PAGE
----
Home health care often falls on the shoulders of one person who has no choice. Unfortunately nearly half of caregivers feel they don’t have a choice in being a caregiver and don’t have other unpaid caregivers to help them. 78% of those caring for a spouse have no unpaid help. On top of that only 32% of caregivers get help from paid home nurses, home health aides, housekeepers, or others that are paid for their services. 33% of caregivers received no help at all!
Caregiving of a loved one is stressful on your body both emotionally and physically. 38% of caregivers report caring for their loved one is highly stressful. Caring for a spouse or parent is even more stressful. As a result, 22% of caregivers have reported a decline in their health. The long someone provides home care the more likely they are to report poor health. Those caring for recipients with complex issues have higher than average worsening health.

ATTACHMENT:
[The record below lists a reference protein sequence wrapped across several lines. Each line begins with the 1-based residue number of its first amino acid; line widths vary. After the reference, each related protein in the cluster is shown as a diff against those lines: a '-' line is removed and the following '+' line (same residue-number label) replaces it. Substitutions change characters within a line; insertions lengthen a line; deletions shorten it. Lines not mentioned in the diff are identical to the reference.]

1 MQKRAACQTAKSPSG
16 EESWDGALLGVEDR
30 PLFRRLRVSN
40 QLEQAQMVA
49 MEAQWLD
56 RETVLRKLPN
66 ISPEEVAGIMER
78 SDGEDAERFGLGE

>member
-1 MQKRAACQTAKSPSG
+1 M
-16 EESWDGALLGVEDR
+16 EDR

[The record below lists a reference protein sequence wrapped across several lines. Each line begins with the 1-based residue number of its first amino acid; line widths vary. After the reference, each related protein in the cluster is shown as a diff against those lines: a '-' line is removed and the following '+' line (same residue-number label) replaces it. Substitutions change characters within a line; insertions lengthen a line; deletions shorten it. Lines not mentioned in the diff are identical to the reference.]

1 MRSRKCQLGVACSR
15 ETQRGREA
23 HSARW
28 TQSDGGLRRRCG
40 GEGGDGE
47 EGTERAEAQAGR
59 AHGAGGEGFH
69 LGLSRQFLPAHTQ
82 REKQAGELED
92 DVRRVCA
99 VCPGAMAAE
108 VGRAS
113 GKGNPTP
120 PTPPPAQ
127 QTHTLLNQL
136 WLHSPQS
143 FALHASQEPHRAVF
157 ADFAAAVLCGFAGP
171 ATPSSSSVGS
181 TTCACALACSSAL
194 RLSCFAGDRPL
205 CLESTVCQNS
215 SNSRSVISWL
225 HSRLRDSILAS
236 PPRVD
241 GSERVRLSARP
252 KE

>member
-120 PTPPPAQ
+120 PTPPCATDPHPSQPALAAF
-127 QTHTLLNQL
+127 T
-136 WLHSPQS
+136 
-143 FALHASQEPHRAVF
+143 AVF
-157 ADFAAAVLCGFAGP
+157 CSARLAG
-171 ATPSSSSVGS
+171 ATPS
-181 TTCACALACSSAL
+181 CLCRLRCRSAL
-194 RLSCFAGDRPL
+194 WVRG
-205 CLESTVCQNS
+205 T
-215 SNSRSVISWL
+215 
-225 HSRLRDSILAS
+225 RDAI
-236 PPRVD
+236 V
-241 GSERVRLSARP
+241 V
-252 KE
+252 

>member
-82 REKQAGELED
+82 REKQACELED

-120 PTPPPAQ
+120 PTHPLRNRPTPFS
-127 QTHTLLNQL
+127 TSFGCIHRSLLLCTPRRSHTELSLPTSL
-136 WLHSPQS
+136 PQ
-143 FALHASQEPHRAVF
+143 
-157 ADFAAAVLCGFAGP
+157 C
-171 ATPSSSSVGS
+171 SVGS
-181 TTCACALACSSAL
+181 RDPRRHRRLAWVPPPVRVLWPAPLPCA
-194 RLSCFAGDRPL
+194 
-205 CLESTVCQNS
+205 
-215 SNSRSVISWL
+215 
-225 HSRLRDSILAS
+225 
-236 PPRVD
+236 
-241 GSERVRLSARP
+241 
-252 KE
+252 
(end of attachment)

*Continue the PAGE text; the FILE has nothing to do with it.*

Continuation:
As you can see, there is a toll to pay in providing home care of a loved one. Paid home health care providers have the training and experience and lack the emotional attachment to the recipient making it less stressful on them. If you are considering becoming a caregiver, you must consider the effects to your health especially if you’re not currently in excellent health. The last thing you and your loved one needs is you becoming a caregiving recipient.
Next in the series: The Financial Strain of Caregiving